Sorry you took it that way, but my post was not "obtuse." It wasn't rude or lacking in tact. My point was not to point out that Liam is not neurotypical...obviously you know that. My point (or one, at least) is that not everyone knows the difference between CP and Down's...heck, I've known people that think they're the same thing...and, like several others have said, they try to relate things to what they know. Is it a bit rude and weird to do so to a total stranger? Yeah, and I personally wouldn't do it, but that's how some people are. My other point is that Down's Syndrome is not this awful thing that Jennifer seems to think it is. No worse than CP, anyways. I've known many people with Down's, both in my personal and professional life, and they've all been bright, delightful, wonderful people. So I guess what I'm saying is, I don't understand why she'd see it as such an insult for someone to assume Liam has it. I get being weirded out by people you don't know coming over and talking to your kid. That's not cool. But confusing Down's with CP is not an insult and shouldn't be taken as such.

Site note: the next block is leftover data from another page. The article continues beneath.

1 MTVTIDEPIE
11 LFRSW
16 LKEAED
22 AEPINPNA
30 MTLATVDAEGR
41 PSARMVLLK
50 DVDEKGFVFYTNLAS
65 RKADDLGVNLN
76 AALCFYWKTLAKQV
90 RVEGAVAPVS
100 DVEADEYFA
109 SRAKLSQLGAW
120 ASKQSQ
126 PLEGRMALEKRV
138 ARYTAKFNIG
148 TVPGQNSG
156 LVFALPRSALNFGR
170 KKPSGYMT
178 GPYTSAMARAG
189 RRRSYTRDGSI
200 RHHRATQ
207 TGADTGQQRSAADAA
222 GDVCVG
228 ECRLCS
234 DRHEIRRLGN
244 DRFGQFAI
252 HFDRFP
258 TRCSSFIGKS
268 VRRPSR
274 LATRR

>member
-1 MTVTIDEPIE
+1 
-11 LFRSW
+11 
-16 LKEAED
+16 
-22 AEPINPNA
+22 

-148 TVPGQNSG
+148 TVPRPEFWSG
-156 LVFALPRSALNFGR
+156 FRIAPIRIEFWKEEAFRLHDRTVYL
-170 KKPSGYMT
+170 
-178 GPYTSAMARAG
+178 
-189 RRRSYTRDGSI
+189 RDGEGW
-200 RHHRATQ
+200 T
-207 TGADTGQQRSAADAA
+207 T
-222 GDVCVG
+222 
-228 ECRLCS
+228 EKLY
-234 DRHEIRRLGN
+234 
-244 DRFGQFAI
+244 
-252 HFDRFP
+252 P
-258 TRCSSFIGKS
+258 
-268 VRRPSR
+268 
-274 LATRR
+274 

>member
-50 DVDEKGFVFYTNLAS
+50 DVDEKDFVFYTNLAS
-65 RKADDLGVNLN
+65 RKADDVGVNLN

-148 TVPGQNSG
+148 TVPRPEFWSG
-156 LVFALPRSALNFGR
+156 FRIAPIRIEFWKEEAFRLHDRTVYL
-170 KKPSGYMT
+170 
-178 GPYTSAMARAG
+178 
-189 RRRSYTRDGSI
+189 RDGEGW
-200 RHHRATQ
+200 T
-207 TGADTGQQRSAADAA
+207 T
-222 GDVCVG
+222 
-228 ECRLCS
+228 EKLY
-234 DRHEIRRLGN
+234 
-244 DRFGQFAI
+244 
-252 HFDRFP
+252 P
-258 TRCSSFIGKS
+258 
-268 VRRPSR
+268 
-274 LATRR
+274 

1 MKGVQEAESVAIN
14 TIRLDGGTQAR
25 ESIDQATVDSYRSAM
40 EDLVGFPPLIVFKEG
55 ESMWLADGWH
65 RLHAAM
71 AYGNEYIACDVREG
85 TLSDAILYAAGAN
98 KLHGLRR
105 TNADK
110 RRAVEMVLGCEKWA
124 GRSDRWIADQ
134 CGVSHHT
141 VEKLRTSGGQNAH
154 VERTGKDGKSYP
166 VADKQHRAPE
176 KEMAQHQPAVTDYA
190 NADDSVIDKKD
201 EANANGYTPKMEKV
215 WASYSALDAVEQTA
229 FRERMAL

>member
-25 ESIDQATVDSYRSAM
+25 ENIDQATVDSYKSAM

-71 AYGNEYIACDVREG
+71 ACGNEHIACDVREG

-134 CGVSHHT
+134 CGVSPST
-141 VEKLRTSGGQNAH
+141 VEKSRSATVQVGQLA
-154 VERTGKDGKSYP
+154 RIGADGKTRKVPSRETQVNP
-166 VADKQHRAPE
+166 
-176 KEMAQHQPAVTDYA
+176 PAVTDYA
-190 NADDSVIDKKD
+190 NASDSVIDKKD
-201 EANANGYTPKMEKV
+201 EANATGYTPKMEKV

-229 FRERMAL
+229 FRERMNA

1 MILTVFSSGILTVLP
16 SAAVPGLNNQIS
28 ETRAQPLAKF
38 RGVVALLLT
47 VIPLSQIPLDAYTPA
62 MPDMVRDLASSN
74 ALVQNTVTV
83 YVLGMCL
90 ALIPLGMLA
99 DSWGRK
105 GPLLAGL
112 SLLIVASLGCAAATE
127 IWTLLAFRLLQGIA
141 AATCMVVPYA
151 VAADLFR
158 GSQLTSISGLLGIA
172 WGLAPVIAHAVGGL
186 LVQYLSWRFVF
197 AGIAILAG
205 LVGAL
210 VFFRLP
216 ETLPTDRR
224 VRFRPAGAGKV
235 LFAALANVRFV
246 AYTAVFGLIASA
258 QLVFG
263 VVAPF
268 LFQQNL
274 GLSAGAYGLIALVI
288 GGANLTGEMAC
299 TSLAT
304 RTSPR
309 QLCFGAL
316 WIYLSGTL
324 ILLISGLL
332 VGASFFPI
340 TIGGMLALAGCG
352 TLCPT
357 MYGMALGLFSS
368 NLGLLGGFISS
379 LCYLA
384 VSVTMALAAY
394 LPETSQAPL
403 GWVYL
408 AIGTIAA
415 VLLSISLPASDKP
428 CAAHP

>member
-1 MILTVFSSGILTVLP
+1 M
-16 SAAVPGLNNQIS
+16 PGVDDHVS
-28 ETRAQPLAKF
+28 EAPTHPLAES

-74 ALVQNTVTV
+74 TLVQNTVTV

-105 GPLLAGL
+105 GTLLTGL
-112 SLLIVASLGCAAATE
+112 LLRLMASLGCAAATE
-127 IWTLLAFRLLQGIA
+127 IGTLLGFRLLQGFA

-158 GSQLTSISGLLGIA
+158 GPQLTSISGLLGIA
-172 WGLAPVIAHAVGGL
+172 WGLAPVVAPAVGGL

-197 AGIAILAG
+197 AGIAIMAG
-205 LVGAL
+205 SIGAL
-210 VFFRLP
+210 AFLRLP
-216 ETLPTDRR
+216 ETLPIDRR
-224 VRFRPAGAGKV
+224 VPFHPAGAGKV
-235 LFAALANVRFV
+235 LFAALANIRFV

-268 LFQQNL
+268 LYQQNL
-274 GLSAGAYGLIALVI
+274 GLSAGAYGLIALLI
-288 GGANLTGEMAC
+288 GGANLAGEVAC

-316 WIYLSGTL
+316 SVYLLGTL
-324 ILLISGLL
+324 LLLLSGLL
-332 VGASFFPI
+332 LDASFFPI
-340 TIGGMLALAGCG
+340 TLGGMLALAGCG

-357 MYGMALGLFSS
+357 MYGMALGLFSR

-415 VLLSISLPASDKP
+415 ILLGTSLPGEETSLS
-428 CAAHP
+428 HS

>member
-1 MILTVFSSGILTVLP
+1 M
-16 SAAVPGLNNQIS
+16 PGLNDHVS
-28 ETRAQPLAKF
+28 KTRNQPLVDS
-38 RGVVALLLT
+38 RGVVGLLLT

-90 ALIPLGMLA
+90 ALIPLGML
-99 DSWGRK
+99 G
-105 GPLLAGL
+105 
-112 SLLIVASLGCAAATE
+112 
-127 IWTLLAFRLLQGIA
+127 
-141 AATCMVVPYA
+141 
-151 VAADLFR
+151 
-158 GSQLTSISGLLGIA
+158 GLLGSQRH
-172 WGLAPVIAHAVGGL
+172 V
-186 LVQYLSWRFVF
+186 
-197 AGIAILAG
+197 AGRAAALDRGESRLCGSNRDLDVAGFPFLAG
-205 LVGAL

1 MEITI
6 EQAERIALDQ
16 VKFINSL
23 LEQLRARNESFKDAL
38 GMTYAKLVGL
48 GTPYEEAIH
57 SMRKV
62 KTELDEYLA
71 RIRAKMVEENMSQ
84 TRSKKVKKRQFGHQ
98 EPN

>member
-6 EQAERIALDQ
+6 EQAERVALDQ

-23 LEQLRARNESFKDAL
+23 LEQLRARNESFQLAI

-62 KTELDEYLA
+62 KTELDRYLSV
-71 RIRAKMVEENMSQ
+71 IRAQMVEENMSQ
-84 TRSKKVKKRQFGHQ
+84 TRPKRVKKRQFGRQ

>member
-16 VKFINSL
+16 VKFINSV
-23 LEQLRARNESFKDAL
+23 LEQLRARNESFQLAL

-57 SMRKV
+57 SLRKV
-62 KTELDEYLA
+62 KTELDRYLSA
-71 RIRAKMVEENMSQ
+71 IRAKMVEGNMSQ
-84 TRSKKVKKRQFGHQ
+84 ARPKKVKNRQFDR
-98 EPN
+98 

23 weekers said...

I've had people ask me if Carver has Down's Syndrome, too. I asked the last lady why she thought he had Down's Syndrome - her answer was, "Because his tongue is so big". What?!


Only the Sheppards said...

I don't think the point of the story was meant to be that Downs is somehow bad... I work with developmentally delayed adults, and several of my clients have DS. However, when you are the mother of a child who has fought so hard and so long, and who you have worked day in and day out to keep alive and healthy and make progress (as I am, also), you're instilled with a certain pride and protectfulness for your child that most people can't understand. No, to most people CP and Downs aren't that different, but other people's ignorance of our situations do not change our situations, and, quite honestly, when every time you take your child out and you're forced to deal with other people's ignorance, it does get old sometimes. I imagine to your typical mother of a tyical child, it would be like having your little boy mistaken for a girl, or vice versa, by a well-meaning stranger. The problem is, most strangers are well-meaning, but uninformed, and things that are never meant to be hurtful can cut like a knife sometimes, even when others don't understand what the big deal is...